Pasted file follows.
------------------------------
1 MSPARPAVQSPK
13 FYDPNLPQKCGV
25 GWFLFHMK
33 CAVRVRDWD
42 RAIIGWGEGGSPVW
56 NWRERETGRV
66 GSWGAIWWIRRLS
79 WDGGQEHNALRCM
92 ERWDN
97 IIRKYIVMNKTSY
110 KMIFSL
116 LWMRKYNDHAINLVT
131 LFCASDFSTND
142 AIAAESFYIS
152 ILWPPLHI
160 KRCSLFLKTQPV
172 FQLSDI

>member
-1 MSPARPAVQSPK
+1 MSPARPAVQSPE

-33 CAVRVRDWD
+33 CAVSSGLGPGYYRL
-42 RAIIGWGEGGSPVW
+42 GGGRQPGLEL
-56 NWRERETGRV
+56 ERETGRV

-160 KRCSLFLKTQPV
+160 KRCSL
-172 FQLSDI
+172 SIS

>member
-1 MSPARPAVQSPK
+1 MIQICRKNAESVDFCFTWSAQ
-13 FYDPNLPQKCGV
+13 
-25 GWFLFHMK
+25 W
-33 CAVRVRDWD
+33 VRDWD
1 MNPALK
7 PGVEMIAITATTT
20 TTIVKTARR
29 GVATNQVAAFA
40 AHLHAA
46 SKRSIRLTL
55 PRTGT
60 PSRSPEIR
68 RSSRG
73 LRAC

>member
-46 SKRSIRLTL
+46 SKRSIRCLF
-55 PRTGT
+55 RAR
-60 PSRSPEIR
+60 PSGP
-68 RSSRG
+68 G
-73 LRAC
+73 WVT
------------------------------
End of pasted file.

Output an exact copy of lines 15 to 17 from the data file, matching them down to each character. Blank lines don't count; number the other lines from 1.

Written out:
152 ILWPPLHI
160 KRCSLFLKTQPV
172 FQLSDI